[7]To suppose that the eye, with all its inimitable contrivances for adjusting the focus to different distances, for admitting different amounts of light, and for the correction of spherical and chromatic aberration, could have been formed by natural selection, seems, I freely confess, absurd in the highest possible degree.’, Darwin, ‘The Origin of Species by Means of Natural Selection’, p. 143 (6th ed. 1882.); although this makes Darwin look as if he is saying the eye could not possibly have evolved, Darwin goes on to explain that he believes the evolution of the eye is both possible and likely, ‘Reason tells me, that if numerous gradations from a simple and imperfect eye to one complex and perfect can be shown to exist, each grade being useful to its possessor, as is certainly the case; if further, the eye ever varies and the variations be inherited, as is likewise certainly the case ; and if such variations should be useful to any animal under changing conditions of life, then the difficulty of believing that a perfect and complex eye could be formed by natural selection, though insuperable by our imagination, should not be considered subversive of the theory.’., ibid., pp 143-144.

[8] ‘The case at present must remain inexplicable; and may be truly urged as a valid argument against the views here entertained.’, ibid., p. 287, however, Darwin goes on to provide a possible explanation, ‘To show that it may hereafter receive some explanation, I will give the following hypothesis.’, p. 287; the context shows Darwin was referring to the lack of pre-Cambrian fossils, but since his time multi-cellular fossils pre-dating the Cambrian era have been discovered, such as the Ediacaran biota.

[9] ‘But, as by this theory, innumerable transitional forms must have existed, why do we not find them embedded in countless numbers in the crust of the earth?’, ibid., p. 134; Darwin goes on to answer his own question, ‘It will be more convenient to discuss this question in the chapter on the Imperfection of the Geological Record; and I will here only state that I believe the answer mainly lies in the record being incomparably less perfect than is generally supposed. The crust of the earth is a vast museum; but the natural collections have been imperfectly made, and only at long intervals of time.’, ibid., p. 134.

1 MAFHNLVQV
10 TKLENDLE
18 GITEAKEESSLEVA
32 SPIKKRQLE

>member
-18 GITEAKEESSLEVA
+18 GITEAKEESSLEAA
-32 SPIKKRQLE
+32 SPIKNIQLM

[10] ‘Long before the reader has arrived at this part of my work, a crowd of difficulties will have occurred to him. Some of them are so serious that to this day I can hardly reflect on them without being in some degree staggered…’ ibid., p. 133; however, Darwin continues, ‘but, to the best of my judgment, the greater number are only apparent, and those that are real are greater not, I think, fatal to my theory.’, ibid., p. 133.

[11] ‘Not one change of species into another is on record… we cannot prove that a single species has been changed.’, commonly mis-attributed to a book entitled ‘My Life & Letters’ (though Darwin never wrote a book by this title), Darwin’s original words appear in a book written by his son, ‘When we descend to details, we can prove that no one species has changed; [i.e. we cannot prove that a single species has changed] nor can we prove that the supposed changes are beneficial, which is the groundwork of the theory.’, (text in square brackets is in the original), Darwin (ed.), ‘The Life and Letters of Charles Darwin, including an autobiographical chapter: edited by his son Francis Darwin’, volume 2, p. 210 (1911); this was speaking only of the evidence available in his own time, and scientists say such proof does exist today.